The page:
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Posts for: March, 2018

By Foot First Podiatry
March 28, 2018
Category: Ankle Injuries
Tags: ankle sprains   breaks  

Ankle sprains often happen suddenly and unexpectedly when you’re just out walking, maybe going for an early spring run, or playing other sports. All it takes is one wrong step or foot roll, and you have overstressed the ligaments and tissues. Depending on the force being applied at the time of the injury, an ankle sprain can be relatively mild or very severe. Minor sprains can often be treated at home but a severe ankle sprain can be disabling and extremely painful and will require more immobilization for a longer period of time for proper healing to occur.

Ankle sprain symptoms

The ligaments and tendons that wrap around the ankle bones are susceptible to being stretched or torn due to excessive stress and twisting, causing a sprain. The symptoms of an ankle sprain include severe swelling, pain, and bruising around the ankle area and the inability to carry weight on your foot. This injury most often affects the outside of the ankle, but an opposite roll can cause a sprain of the inside of the ankle area. Sometimes a sprain occurs with an actual break, making an accurate diagnosis more complex, and requiring the intervention of your foot care professional.

Ankle sprain treatments

A minor ankle sprain can be treated with Rest, Ice, Compression, and Elevation (the RICE method). If symptoms don’t begin to subside during the first 3 or 4 days, you may have a more severe injury requiring a cast boot to supply the necessary immobilization. Imaging studies such as x-ray and MRI need to be performed to rule out a stress fracture or soft tissue injury.

Slowly increasing the strength and flexibility of your foot muscles, ligaments, and tendons over time are essential to proper ankle rehabilitation, making a comprehensive physical therapy recovery plan with your foot doctor a high priority. If you are concerned about ankle pain, schedule an appointment with the Foot First Podiatry in New Albany, IN. Our highly qualified podiatrist Zahid Ladha, D.P.M. is dedicated to providing the best diagnostic care and medical treatment for you and your feet. Contact us at (812) 945-9221 and schedule an appointment today!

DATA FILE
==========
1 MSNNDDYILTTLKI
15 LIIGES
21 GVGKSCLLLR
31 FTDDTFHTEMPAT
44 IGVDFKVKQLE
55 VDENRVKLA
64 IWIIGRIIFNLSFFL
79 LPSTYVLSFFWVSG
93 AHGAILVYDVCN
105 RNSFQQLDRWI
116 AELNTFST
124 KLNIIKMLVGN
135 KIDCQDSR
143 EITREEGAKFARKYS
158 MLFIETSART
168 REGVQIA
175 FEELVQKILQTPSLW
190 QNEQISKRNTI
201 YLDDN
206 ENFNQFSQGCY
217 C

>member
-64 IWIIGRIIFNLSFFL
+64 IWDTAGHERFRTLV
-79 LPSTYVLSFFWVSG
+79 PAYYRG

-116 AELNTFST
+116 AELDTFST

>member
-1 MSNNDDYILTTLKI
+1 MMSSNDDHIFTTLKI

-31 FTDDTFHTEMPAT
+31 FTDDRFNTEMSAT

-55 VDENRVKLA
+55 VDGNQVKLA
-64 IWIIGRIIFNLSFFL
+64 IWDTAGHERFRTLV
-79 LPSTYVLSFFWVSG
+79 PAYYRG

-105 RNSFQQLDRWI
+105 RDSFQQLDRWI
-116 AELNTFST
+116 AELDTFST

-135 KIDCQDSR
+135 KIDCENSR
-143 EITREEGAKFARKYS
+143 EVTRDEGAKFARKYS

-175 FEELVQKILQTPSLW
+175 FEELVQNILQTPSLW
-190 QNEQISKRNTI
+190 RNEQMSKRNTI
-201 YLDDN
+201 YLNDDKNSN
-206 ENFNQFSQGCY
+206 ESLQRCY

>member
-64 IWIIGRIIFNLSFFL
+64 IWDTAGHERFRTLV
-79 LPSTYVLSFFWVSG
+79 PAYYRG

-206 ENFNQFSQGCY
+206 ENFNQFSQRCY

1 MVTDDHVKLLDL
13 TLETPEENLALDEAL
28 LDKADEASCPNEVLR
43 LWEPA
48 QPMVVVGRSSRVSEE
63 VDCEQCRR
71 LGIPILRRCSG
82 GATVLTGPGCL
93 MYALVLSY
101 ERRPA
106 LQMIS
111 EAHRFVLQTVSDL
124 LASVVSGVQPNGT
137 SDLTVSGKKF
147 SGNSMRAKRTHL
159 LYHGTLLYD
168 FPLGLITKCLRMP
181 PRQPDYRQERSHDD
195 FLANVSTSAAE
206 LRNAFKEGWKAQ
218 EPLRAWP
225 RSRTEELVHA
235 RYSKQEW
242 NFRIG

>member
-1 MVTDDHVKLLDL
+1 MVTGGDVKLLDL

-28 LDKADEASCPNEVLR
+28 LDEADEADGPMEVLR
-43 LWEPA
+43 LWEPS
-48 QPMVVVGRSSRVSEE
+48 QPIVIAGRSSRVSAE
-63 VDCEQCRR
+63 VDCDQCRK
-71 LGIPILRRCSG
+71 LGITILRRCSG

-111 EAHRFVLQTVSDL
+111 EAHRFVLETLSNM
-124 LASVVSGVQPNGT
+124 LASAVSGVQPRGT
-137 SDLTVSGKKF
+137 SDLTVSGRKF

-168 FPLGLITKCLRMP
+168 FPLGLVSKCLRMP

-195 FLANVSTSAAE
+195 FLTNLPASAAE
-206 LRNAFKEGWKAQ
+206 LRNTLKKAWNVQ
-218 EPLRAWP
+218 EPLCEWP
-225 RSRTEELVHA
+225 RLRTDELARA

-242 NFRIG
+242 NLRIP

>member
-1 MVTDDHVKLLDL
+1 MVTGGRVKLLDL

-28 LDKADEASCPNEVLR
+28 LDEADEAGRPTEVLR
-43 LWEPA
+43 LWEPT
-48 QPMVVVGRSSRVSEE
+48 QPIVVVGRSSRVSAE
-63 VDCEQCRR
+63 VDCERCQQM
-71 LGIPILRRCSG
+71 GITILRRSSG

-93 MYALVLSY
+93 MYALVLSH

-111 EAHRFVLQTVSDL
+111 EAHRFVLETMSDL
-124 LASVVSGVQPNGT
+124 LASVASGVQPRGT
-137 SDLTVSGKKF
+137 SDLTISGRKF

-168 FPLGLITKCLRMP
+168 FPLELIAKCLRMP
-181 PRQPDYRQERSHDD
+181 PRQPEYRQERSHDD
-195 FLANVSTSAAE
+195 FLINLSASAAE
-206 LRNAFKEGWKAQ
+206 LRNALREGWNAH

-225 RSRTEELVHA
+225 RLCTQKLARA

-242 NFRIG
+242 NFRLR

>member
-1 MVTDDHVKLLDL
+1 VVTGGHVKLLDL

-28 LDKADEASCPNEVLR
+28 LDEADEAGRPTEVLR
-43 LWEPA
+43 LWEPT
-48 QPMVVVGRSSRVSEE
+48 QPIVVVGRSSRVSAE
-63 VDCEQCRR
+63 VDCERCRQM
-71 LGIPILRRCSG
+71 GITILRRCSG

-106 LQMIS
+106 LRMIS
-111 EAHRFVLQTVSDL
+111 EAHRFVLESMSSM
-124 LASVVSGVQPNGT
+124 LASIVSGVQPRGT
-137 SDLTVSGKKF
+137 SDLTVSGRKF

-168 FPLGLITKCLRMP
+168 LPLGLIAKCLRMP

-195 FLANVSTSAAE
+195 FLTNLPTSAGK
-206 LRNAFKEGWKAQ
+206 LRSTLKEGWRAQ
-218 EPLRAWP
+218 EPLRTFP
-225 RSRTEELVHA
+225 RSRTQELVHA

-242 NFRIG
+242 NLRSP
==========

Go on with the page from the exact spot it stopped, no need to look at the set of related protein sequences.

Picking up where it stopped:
By Foot First Podiatry
March 20, 2018

Toe deformities can be attributed to an imbalance in the toe muscles and tendons, tight-fitting shoes, injury, or certain diseases that increase the likelihood that a toe will bend in the shape of a hammer or a mallet. A hammertoe bends at the middle joint, while a mallet toe (or claw toe) bends at the joint nearest to the toenail, so perhaps there are only truly two if you don’t count the claw.

Initially, a bent toe may not be cause for alarm, but as the condition moves along, the tendons and ligaments and tissues of the toe can tighten further, thereby preventing any bending at all and causing considerable pain and discomfort. As this condition becomes more permanently bent, it will also cause the affected toes to rub on your footwear, causing the formation of corns and calluses.

Risk factors for developing toe deformities

Some individuals are more prone to developing these abnormalities. Some of the factors to be aware of are:

  • Sex—Females are considered to be more susceptible to developing these conditions.
  • Your age—People fifty years of age or older are more likely to develop hammertoes along with bunions.
  • The length of your toes—In certain people, when the second toe is longer than the largest toe, it may increase the chances of getting a toe deformity.
  • Diseases—People who suffer from diabetes and arthritis are also more susceptible.

When hammertoes cause you pain and discomfort, the pressure and pain can often be alleviated with specially designed orthotic shoe inserts and pads.

If you are suffering complications with hammertoes, making an appointment with an experienced board-certified podiatrist for proper diagnosis and treatment is essential, so be sure to schedule an appointment with the Foot First Podiatry in New Albany, IN. Our highly qualified podiatrist Dr. Zahid Ladha is dedicated to providing the best diagnostic care and medical treatment for you and your feet. Contact us at (812) 945-9221 and schedule an appointment today!


By Foot First Podiatry
March 15, 2018
Category: Heel pain